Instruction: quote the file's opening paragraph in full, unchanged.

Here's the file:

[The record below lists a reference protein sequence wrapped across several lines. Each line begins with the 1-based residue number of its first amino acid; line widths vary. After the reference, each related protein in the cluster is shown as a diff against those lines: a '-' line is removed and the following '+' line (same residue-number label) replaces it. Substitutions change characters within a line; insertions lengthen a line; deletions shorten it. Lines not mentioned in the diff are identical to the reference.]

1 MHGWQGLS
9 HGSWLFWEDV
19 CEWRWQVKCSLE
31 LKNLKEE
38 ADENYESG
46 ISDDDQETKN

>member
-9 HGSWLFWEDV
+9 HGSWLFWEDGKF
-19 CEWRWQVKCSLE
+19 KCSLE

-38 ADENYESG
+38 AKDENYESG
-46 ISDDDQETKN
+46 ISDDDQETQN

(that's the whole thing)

[The record below lists a reference protein sequence wrapped across several lines. Each line begins with the 1-based residue number of its first amino acid; line widths vary. After the reference, each related protein in the cluster is shown as a diff against those lines: a '-' line is removed and the following '+' line (same residue-number label) replaces it. Substitutions change characters within a line; insertions lengthen a line; deletions shorten it. Lines not mentioned in the diff are identical to the reference.]